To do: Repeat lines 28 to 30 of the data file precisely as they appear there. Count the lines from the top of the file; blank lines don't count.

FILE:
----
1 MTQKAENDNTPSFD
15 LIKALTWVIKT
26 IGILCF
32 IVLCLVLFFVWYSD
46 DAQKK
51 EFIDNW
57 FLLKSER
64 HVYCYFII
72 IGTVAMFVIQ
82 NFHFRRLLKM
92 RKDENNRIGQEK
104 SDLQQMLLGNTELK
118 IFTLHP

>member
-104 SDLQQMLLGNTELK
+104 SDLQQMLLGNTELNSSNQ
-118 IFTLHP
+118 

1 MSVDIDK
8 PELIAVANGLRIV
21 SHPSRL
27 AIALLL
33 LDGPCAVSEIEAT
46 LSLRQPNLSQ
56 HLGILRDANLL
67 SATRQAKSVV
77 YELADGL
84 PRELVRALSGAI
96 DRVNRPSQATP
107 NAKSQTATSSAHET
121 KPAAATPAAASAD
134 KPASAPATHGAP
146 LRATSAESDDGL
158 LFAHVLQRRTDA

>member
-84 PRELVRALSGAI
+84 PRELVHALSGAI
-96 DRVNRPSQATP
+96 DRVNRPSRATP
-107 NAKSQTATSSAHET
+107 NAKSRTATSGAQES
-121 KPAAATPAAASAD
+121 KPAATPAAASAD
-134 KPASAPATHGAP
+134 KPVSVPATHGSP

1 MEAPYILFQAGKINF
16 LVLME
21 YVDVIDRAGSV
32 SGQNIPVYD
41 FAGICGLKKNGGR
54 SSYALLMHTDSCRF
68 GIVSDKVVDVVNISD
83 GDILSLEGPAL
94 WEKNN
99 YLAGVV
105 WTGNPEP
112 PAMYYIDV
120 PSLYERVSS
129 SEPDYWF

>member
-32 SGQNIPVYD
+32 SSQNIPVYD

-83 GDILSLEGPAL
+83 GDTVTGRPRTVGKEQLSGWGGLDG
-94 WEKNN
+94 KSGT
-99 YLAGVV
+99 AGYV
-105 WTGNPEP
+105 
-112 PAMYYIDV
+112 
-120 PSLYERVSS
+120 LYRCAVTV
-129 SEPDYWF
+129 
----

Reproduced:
84 PRELVRALSGAI
96 DRVNRPSQATP
107 NAKSQTATSSAHET